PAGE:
Well, the day arrived and I was feeling crappy. I was still trying to get the Prednisone out of my system and waiting to see if the Xolair injections were going to handle the hives. It was 103 outside, I was having major sweats, and I was nauseated. I had decided early in the afternoon that I wouldn't be able to go. I just didn't feel well enough. And then I lay down for a much-needed nap.

I woke up from my nap still feeling rather crappy, but I decided to hell with it, I was going. Even if I only stayed for 20 minutes, I was still going to show up. Well, I ended up staying for 2 hours. And I had friends coming out of the woodwork. There were so many people there whom I knew and they were all so glad to see me. I was hugged until my ribs were sore. They helped me with my plate of food and my drinks so I didn't have to juggle with my cane and they made sure I wasn't sitting by myself. I met a couple of people face-to-face whom I had only known on Facebook and we chatted and found so many things in common. Oh, it was so wonderful.

I made myself leave at 9 p.m. because I knew I had to get myself calmed down and take my meds and there were people who really wanted me to stay longer. It was so beautiful. I had to stop on the way home because I started crying I was so happy.

This will definitely be a turning point. I now know I can go out to an event and talk to people and be ME and they won't all run screaming. I CAN do this. And I want to do it again. And I am so blessed to have so many awesome people in my life who care what happens to me. We now have another huge roadblock set up in my brain for when I start feeling worthless or suicidal. Knowing that many people care helps me keep fighting.

Wednesday, June 7, 2017

Finding The Patterns

If you have been following me or have known me for a while, you will know that one of my "things" is that I have to be in control. I learned through years of therapy that this is my response to the combination of my mind being so chaotic and my schizophrenia trying to find a patter to all of it. I keep thinking that if I could just get enough data, I can make it all fall into place and work like it's supposed to.

Of course, that never happens. I have literally sat on the floor sobbing that there isn't enough data, I don't have enough data points to make the pattern readable. And that is just the mental side of things. Then there are my autoimmune diseases and other physical ailments that complicate it and make it necessary to get even MORE data to make it all fall into place.

To some extent I have succeeded. By reading research papers and journals and talking to various doctors, I have learned that a lot of my ailments are connected. My mental illness and my chronic nerve and muscle pain (often called fibromyalgia) are connected because they are all disruptions in the proper function of my central nervous system. And they are now finding autoimmune connections to this type of dysfunction. I KNEW there was a link. What I could see of the pattern hinted at it. Now I just wish someone could find a way to fix it. That research, unfortunately, is decades away from having a practical application.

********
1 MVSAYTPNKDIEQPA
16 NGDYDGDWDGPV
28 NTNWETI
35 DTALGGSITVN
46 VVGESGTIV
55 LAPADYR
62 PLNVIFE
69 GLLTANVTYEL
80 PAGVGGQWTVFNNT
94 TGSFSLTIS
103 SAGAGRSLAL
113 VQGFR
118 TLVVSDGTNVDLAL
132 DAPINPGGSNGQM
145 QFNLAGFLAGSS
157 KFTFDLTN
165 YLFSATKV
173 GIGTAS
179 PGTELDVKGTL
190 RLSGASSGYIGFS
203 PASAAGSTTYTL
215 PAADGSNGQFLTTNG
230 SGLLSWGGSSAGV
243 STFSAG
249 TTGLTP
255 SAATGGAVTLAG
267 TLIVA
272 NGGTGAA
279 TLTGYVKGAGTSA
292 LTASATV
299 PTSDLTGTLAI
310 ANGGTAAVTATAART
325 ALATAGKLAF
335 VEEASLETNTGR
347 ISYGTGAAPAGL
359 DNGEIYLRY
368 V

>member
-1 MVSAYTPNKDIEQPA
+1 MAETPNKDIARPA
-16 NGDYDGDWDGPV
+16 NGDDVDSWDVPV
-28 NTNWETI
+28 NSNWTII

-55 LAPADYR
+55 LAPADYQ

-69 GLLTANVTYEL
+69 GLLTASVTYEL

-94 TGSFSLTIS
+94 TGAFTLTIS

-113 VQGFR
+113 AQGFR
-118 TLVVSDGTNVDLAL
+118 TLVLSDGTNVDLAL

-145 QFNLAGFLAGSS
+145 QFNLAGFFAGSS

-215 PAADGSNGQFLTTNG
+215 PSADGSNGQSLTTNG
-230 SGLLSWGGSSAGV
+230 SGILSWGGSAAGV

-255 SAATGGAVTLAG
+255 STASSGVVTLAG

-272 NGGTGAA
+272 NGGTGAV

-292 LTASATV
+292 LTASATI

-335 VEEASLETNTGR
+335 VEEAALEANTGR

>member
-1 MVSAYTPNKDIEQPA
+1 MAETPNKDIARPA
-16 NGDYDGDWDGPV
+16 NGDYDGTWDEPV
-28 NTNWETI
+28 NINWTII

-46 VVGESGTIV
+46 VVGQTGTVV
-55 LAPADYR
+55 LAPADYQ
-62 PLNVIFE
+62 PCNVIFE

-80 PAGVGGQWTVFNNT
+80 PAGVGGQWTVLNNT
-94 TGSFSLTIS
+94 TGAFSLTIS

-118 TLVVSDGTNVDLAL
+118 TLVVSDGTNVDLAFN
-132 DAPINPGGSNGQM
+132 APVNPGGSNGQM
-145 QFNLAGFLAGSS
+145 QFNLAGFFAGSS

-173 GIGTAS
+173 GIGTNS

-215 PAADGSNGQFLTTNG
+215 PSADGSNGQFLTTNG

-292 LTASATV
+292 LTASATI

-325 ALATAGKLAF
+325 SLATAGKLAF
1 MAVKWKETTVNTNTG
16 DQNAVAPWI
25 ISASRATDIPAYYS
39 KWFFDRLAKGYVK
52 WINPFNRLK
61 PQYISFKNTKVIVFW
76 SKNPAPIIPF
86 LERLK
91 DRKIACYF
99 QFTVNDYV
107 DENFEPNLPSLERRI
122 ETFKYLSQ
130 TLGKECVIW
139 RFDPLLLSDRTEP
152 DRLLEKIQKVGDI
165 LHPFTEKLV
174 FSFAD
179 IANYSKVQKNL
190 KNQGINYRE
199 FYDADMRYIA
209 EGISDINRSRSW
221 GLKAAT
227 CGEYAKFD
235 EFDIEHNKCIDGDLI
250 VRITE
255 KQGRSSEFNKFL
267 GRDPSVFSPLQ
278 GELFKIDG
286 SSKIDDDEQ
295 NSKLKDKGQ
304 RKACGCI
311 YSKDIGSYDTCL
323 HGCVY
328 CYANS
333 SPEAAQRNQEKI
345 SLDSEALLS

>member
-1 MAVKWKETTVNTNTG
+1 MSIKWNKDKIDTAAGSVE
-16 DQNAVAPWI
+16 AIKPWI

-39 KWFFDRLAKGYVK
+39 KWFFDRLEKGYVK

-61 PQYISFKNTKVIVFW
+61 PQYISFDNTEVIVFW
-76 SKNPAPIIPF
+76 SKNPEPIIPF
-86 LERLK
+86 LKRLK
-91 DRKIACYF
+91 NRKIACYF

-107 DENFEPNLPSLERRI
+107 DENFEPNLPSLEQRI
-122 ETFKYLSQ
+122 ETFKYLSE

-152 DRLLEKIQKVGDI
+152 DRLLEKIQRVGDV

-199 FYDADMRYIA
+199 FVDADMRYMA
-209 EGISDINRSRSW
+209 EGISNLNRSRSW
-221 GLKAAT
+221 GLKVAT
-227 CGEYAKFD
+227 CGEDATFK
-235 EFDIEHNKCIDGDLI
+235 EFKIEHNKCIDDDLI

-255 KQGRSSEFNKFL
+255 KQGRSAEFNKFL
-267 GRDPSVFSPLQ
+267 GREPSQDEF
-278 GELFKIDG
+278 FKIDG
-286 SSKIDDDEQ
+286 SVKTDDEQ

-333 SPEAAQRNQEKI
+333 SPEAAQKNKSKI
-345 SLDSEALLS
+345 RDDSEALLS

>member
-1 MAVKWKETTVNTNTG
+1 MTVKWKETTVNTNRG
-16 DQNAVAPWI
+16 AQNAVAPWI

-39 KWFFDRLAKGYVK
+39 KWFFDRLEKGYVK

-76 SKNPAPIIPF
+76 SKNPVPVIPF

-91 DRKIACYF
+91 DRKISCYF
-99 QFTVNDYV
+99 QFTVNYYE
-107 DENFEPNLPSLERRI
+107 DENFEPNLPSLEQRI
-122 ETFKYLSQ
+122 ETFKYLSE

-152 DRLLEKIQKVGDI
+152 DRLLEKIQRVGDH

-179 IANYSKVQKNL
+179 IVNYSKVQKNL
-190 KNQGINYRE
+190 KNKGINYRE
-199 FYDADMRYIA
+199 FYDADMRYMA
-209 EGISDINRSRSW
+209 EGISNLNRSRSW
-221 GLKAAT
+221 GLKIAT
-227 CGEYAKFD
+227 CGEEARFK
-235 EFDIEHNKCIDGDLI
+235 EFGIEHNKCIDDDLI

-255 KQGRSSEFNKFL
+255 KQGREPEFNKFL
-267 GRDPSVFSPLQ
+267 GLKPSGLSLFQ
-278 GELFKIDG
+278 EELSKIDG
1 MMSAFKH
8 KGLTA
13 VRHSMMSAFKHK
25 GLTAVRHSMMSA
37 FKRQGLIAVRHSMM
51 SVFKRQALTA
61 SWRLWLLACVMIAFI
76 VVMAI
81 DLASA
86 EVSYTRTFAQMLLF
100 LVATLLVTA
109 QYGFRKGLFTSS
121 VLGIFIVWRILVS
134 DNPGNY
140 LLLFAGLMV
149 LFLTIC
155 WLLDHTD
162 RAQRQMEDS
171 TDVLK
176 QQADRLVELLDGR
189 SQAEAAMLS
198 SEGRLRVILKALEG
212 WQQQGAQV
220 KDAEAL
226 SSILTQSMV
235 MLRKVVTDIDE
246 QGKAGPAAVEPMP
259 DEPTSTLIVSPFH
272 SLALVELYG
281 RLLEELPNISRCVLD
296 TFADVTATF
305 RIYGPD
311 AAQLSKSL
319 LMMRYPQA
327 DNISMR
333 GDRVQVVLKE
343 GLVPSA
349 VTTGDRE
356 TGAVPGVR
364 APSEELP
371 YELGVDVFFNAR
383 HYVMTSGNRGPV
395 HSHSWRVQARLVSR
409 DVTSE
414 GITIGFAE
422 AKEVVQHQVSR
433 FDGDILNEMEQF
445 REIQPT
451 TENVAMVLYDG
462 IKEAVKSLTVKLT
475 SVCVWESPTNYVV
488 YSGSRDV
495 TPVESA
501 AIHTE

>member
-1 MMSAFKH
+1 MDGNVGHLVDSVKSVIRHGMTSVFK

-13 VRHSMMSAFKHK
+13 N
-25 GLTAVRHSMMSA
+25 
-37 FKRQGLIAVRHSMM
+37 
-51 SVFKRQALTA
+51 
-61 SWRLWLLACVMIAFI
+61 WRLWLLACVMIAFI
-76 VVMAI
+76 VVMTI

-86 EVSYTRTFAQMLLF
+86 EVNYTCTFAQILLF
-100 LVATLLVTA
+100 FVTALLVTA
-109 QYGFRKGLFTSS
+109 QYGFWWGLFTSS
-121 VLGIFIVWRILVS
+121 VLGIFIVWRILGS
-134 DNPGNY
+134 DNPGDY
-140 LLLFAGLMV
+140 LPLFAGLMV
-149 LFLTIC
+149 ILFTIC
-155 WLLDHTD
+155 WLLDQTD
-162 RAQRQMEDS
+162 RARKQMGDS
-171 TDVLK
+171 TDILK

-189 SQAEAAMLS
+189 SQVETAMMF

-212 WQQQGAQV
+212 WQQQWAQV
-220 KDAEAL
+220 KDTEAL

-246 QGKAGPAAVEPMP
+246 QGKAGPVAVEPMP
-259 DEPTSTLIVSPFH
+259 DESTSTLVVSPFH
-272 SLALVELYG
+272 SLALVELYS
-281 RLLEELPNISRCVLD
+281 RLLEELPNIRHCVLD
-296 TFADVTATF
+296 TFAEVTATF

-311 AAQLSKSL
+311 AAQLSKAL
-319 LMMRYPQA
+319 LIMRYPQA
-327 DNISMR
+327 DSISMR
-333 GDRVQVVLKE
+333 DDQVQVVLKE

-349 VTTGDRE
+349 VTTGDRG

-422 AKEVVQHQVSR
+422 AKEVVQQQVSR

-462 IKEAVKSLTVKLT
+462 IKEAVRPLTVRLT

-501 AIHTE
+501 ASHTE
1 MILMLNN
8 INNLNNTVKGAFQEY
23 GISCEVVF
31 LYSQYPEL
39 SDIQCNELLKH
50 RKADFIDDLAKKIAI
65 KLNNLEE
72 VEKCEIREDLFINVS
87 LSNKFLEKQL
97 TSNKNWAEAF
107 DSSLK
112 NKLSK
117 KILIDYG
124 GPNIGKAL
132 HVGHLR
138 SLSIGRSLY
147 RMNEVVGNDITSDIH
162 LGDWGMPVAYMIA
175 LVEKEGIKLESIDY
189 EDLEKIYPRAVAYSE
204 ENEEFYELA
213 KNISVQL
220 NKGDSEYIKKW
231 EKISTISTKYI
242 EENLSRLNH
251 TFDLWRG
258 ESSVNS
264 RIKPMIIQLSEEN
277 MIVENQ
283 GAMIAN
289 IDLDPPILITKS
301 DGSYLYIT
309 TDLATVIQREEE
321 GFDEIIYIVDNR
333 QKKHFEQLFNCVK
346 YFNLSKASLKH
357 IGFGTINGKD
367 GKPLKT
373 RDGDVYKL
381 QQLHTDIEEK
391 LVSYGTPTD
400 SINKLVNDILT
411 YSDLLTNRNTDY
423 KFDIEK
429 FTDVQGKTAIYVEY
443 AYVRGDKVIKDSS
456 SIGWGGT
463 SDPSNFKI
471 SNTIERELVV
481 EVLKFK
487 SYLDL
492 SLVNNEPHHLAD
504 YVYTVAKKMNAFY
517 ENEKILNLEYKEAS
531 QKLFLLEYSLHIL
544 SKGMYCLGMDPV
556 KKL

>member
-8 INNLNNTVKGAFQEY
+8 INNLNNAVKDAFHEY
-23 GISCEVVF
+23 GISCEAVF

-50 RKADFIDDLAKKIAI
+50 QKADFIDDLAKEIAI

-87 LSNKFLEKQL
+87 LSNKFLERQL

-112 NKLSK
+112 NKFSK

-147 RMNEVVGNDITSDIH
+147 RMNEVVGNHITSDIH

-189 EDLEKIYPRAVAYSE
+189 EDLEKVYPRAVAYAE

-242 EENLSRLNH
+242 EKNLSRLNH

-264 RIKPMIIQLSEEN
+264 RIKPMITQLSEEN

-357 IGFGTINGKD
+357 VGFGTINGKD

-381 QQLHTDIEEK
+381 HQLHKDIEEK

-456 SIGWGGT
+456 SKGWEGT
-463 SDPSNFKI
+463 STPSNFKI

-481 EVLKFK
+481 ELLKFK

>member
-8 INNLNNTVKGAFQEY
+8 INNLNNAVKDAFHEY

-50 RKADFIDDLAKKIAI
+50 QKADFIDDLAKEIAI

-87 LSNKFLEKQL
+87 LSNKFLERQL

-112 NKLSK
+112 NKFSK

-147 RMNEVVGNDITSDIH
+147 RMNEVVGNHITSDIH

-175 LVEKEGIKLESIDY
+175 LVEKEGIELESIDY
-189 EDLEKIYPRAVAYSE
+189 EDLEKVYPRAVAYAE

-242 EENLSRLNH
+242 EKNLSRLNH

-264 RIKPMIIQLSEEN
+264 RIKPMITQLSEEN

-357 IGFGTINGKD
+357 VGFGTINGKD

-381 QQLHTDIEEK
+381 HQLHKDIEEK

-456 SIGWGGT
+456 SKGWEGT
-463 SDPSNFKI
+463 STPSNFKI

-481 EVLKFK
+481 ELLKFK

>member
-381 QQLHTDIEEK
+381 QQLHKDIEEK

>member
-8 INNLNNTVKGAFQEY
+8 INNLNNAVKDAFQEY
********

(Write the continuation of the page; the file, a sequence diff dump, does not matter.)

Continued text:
Today I found another connection. I had my follow-up appointment with the immunologist and all I had to report was that increasing the dosage on the Loratadine had done nothing to improve the chronic hives. I am still completely miserable and am having trouble sleeping because of the itching and pain. I have also been completely nauseated and have had trouble keeping my meds down after taking them in the evening. I happened to mention it, and the doctor confirmed what I suspected: When I have that type of autoimmune inflammation on my skin, it is also happening throughout the GI tract. So, when the hives flare up, I get nauseated and have GI trouble and YES they are connected.

With that in mind, he decided to forgo what was going to be step 2 to controlling the hives and we are going to step 3. If we can get Medicare's approval (and he said it usually isn't a problem) we are going with Xolair, a monthly injection designed specifically to control hives or asthma that don't respond to typical medication. I don't know how long it will take to get the approval, but I hope it is soon. I am going nucking futs with the hives and nausea.

In the meantime, I am feeling completely out of control. Yes, we have some answers and a plan, but I am still trying to find a pattern. Maybe the hives would go away if I stopped eating this or that. Did they get worse when I went to bed later than usual? Could it be the heat? Is that causing the flare-up? There has to be something I'm missing, something that I can control that will fix this. This isn't the case, of course. I am already on a very restricted diet (and wouldn't that be wonderful if this new medication fixed some of my GI issues and I could relax the regimen a bit?) and I know logically that what I am eating is not causing this. But that doesn't stop me from going over it again and again in my head to find some connection to eating peaches and feeling more tired.

Sometimes this need to find patterns is a good thing. But usually it is just a one-way trip to Anxiety Land.